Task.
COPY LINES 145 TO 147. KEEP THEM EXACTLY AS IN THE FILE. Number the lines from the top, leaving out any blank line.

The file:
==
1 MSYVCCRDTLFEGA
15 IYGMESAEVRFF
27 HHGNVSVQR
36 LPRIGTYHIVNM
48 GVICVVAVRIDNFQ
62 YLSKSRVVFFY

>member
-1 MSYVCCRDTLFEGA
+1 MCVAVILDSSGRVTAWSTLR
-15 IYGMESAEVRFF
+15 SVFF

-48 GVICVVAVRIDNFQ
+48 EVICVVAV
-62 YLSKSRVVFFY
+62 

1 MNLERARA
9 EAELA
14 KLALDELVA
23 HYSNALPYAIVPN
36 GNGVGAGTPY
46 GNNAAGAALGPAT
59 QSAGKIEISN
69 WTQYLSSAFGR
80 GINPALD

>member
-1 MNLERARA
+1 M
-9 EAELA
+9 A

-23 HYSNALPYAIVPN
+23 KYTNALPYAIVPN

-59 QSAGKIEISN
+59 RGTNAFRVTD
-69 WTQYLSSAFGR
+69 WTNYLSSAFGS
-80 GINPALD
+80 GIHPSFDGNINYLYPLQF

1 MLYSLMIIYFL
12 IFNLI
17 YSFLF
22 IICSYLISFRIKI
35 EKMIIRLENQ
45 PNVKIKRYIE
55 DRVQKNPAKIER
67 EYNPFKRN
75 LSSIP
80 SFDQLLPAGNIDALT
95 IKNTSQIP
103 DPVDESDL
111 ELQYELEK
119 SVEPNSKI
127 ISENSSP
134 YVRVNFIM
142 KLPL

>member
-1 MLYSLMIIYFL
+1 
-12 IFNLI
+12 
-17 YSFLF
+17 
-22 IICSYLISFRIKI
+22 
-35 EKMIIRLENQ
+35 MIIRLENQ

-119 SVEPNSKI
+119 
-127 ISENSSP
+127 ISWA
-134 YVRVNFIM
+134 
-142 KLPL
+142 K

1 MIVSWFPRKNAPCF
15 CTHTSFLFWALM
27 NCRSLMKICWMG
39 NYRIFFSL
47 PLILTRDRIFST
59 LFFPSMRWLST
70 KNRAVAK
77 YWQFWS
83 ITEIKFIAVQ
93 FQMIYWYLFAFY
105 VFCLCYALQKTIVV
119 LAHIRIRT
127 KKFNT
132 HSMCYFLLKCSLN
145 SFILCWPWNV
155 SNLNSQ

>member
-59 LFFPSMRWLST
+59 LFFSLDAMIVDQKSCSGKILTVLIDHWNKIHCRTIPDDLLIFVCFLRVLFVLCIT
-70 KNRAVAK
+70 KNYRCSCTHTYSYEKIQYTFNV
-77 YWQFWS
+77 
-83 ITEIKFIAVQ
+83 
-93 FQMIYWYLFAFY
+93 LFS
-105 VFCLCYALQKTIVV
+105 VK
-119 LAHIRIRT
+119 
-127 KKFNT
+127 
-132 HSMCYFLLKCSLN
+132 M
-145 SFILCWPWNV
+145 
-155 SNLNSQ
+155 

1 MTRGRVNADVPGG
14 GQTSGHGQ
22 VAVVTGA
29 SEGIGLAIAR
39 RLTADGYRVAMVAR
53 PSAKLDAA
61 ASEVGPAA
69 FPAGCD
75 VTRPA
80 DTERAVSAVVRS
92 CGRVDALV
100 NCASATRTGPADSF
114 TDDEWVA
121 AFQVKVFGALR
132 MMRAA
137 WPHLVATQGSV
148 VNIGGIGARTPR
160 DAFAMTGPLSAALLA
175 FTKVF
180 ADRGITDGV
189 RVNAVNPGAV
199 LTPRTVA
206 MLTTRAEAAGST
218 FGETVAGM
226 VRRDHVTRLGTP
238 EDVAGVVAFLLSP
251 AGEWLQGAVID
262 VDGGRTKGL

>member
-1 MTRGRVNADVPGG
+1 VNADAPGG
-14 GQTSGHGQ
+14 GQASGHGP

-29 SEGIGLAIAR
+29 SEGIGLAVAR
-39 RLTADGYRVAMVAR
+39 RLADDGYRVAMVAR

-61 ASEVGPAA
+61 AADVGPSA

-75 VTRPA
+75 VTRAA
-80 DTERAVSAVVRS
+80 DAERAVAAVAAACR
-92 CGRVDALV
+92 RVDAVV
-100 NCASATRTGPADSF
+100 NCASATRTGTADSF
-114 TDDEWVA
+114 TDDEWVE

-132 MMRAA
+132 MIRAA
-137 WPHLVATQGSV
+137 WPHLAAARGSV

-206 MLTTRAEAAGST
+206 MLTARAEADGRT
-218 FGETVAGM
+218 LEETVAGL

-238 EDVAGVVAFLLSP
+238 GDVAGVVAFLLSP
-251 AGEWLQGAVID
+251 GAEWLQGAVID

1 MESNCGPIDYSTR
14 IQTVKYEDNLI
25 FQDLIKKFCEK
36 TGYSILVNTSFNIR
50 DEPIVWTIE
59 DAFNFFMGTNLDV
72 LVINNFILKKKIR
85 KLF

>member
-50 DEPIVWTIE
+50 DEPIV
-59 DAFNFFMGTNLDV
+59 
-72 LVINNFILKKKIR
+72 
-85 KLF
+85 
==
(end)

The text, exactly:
+14 GQASGHGP

-29 SEGIGLAIAR
+29 SEGIGLAVAR